While we're all upset, in one way or another, about the government shutdown of the past week, let me remind you that we've had another shutdown of sorts going on for almost a year.
Who remembers sequestration? Did you think it had disappeared? Did you think that, in the face of a total shutdown and a possible default, that it no longer had any relevance? Any effect? You didn't notice?
Just for the record, here are a few people who noticed.
Meals on Wheels. You might not need it, you might not even know anybody who does. I don't either. But the people who do haven't gone away. You just can't see them. They aren't out shopping and cooking for themselves just because they have to. It's hard to get to the store in a walker. And people using walkers are the lucky ones.
Head Start. I'm not affected by this one, either, and neither are my neighbors. I don't live in small town Wisconsin or on the South Side of Chicago. But there was a time when I did. A time when I had Head Start neighbors. Many of the sons and daughters of those neighbors are still there, even though I can't see them anymore. Their job opportunities are even fewer today. Their children haven't stopped needing care, meals, a Head Start in life. Without that, the next generation will need them even more.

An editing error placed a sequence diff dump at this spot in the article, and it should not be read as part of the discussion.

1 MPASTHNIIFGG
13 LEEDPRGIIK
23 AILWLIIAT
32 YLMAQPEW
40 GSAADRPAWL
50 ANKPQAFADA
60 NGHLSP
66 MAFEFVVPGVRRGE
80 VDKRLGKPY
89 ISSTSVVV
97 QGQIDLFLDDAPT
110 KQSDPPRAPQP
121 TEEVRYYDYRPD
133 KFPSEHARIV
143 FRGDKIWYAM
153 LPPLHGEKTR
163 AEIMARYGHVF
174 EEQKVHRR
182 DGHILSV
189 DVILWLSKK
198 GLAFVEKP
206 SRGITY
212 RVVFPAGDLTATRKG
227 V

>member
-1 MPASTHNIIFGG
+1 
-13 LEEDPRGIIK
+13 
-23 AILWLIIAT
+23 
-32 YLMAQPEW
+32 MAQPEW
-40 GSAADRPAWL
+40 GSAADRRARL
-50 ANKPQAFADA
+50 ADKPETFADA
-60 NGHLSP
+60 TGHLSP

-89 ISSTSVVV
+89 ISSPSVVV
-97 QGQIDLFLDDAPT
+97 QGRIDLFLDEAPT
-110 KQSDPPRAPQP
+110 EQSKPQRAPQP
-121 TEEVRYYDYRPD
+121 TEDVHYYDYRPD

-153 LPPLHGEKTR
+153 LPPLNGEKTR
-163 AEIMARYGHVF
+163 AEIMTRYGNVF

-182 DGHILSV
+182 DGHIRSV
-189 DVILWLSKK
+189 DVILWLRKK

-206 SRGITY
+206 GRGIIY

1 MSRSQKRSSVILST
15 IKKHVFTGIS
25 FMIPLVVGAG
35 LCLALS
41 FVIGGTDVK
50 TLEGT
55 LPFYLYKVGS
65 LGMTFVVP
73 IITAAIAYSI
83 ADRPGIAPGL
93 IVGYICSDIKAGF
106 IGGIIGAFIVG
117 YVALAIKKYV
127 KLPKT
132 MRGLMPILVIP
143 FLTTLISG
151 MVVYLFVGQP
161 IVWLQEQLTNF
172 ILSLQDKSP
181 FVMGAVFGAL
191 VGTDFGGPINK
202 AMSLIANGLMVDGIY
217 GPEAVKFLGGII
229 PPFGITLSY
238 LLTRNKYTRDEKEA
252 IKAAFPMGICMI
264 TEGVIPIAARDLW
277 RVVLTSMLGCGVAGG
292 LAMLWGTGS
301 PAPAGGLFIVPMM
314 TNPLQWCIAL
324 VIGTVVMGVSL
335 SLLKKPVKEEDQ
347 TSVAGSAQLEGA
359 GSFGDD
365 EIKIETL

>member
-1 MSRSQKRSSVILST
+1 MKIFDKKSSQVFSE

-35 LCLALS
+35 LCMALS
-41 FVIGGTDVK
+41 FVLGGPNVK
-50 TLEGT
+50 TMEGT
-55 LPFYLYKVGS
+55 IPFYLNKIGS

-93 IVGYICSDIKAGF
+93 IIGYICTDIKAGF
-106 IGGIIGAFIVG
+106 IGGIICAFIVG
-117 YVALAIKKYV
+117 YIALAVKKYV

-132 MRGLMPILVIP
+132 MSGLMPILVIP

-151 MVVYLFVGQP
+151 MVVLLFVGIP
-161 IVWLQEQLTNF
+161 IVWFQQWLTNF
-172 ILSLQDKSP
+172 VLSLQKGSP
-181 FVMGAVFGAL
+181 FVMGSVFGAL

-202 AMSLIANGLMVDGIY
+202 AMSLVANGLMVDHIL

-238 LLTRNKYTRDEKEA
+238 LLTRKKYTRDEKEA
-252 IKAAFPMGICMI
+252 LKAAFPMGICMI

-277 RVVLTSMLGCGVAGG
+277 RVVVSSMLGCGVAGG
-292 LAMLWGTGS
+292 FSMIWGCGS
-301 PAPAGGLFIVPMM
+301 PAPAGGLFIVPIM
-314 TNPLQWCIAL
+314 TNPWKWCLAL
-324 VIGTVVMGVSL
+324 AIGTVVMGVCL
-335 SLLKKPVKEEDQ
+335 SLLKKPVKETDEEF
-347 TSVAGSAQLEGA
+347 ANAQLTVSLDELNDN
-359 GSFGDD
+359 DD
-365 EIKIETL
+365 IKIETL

Low Income Housing. My son just bought a house with me in mind, so I probably won't need this one, although I've got one ear pricked for the sound of the universe chuckling in its throat. But if I did. If you did. If any one we know ever does - too late. The waiting lists are closed. Helpful hint - that shopping cart that holds all your worldly goods? Can be used as a walker.
Sequestration has been here all year long, and it has been affecting real people all along, disrupting lives and making what had seemed possible for a while impossible once again. What has been a knife in the back for some may have felt like a paper cut to the rest of us., but that doesn't mean we aren't affected.
Sequestration won't end when the government reboots. It will still be there, affected programs shredded into further disarray, with backlogs, backups, and waiting lists crashing overworked computers and personnel right and left.
And the people left behind? They haven't left. They might not be us today. But tomorrow?